A few days ago we came into contact with Vajda Robert from Satu Mare, Romania. He has just started a small shop by the name Mad Spark Moto. He has recently build a beautiful BMW R75 Cafe Racer and was wondering if we would like to write about it… Heck yes!
“The Mad Spark Moto story began with a Yamaha xj 550 in September 2013. However the bike was rubbish, so a friend of mine saw potential in another bike and the search began for this soon to be beauty.”
They found this rare R75/7 in good condition this January for about 2200 Euros = 3000 Dollar, which isn’t a cheap start you would say.
The project started by stripping down all the heavy parts of the Beemer, followed by measuring cutting ,welding ,sandblasting, painting and an engine rebuild.
Sandblasting two frames. The one at the bottom of the picture is this BMW R75/7.
Painting the frame. Other parts like the rims and spokes were painted by hand.
They painted the fueltank so the MOT would register it as a black motorcycle.
“The design of the bike is was kept simple and traditional with striping. The custom tail section made by me from sketch to final shape. The tail section is designed to be removable and the shape of it is especially made for this bike because we coulnd’t find anything that is close to theshape of the fuel tank.”
“The stripes are made with a gold leaf technique for a more vintage look. The engine is in perfect condition with a compression in both cylinders of a (very good) 4.5 psi.
The building process went according to plan and I am happy abput this, since this is my first project!”
“I’ll be back soon with my own bike thats needs to be reassembled, so fingers crossed!”
To sum up the modifications
“We dropped the headlight and the ,lamp ears are handmade. The handlebars are 36mm. I have chopped the front fender and removed the middle stand. The subframe was adjusted for the seat to mount on. Like said, the tail is handmade and is made out of foam and its glued to a metal panel which is also handmade by my upholstery guy. (A very talented guy! ) Luckily it was a very good bike to start with and this made it a lot fo fun building it! ” – Vajda
The BMW R75 is a World War II-era motorcycle and sidecar combination produced by the German company BMW. In the 1930s BMW were producing a number of popular and highly effective motorcycles. In 1938 development of the R75 started in response to a request from the German Army.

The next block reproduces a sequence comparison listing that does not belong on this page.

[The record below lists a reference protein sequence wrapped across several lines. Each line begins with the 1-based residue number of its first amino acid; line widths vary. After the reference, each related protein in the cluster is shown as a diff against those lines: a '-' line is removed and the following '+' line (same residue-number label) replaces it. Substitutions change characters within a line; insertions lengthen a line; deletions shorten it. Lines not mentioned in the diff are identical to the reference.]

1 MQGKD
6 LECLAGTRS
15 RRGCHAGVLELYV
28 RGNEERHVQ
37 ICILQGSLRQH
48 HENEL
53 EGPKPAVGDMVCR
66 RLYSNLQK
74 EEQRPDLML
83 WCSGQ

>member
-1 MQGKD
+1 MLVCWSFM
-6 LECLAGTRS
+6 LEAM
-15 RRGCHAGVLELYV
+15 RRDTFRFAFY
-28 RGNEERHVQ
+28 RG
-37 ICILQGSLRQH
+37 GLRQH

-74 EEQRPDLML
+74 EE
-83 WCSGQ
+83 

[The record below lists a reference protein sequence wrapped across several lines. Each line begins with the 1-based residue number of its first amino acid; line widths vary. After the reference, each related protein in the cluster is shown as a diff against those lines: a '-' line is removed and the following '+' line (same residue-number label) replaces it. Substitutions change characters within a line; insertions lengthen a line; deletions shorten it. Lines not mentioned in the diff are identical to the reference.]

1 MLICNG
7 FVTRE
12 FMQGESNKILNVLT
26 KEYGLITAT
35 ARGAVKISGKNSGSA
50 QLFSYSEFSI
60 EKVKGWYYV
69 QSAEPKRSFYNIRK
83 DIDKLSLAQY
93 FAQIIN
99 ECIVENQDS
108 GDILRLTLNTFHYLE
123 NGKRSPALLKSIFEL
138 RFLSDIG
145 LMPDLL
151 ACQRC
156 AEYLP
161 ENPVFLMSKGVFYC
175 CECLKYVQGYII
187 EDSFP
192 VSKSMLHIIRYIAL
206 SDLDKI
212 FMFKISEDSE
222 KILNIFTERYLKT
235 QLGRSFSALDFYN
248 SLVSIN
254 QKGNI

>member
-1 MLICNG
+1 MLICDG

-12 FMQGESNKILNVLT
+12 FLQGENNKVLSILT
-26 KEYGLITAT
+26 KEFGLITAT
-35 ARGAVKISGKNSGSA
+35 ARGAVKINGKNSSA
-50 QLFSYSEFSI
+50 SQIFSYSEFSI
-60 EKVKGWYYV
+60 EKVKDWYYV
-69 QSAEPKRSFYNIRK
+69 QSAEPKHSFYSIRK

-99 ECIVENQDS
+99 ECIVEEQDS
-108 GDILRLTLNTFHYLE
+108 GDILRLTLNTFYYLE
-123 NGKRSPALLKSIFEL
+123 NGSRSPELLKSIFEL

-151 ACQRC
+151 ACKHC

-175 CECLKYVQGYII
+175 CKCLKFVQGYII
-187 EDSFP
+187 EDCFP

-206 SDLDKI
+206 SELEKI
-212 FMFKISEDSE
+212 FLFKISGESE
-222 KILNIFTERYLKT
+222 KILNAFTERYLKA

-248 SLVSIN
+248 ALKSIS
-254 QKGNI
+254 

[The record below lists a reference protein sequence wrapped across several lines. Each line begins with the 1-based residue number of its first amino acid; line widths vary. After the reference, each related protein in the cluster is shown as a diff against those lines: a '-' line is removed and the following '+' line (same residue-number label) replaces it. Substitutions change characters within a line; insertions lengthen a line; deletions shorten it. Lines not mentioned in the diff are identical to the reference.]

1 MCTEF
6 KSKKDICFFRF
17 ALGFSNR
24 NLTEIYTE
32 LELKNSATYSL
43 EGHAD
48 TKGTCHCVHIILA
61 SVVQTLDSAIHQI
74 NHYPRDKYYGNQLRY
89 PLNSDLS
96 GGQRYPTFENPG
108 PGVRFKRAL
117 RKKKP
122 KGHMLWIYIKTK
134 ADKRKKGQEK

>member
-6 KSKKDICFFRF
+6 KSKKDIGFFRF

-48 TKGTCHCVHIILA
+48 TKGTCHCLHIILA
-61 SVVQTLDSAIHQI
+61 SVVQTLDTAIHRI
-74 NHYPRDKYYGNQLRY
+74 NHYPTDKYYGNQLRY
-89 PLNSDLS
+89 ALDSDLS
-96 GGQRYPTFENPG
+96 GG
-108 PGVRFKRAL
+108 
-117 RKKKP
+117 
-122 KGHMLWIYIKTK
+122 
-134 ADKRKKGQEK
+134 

Preproduction models of the R75 were powered by a 750 cc side valve engine, which was based on the R71 engine. However it was quickly found necessary to design an all new OHV 750 cc engine for the R75 unit. This OHV engine later proved to be the basis for subsequent post-war twin BMW engines like the R51/3, R67 and R68.
The third side-car wheel was driven with an axle connected to the rear wheel of the motorcycle. These were fitted with a locking differential and selectable road and off-road gear ratios through which all four and reverse gears worked. This made the R75 highly manoeuvrable and capable of negotiating most surfaces. A few other motorcycle manufactures, like FN and Norton, provided an optional drive to sidecars.
The BMW R75 and its rival the Zündapp KS 750 were both widely used by the Wehrmacht in Russia and North Africa, though after a period of evaluation it became clear that the Zündapp was the superior machine. In August 1942 Zündapp and BMW, on the urging of the Army, agreed upon standardization of parts for both machines, with a view of eventually creating a Zündapp-BMW hybrid (designated the BW 43), in which a BMW 286/1 side-car would be grafted onto a Zündapp KS 750 motorcycle. They also agreed that the manufacture of the R75 would cease once production reached 20,200 units, and after that point BMW and Zündapp would only produce the Zündapp-BMW machine, manufacturing 20,000 each year.
Since the target of 20,200 BMW R75’s was not reached, it remained in production until the Eisenach factory was so badly damaged by Allied bombing that production ceased in 1944. A further 98 units were assembled by the Soviets in 1946 as reparations.
However the standardisation programme meant that machines that were produced by BMW and Zündapp used 70% of the same components. This simplifies the supply of spare parts for these vehicles, many of which are still in the hands of historic motorcycle enthusiasts. These vehicles are still highly desirable as collector’s items because of their complex and durable technology, and are correspondingly expensive. A well-restored R75 can be still used for everyday purposes, on or off-road without problems.
In 1954 a small number of modified R75 models were produced at Eisenach (then in Soviet-controlled East Germany) for testing under the designation AWO 700, but were not put into full production.
The success and reliability of the shaft-driven R75 during the war led to the US Army requesting that Harley-Davidson produce a similar shaft-driven cycle for American troops. This led to Harley producing their first ever shaft-driven model, the Harley-Davidson XA, which was a near duplicate of the R75.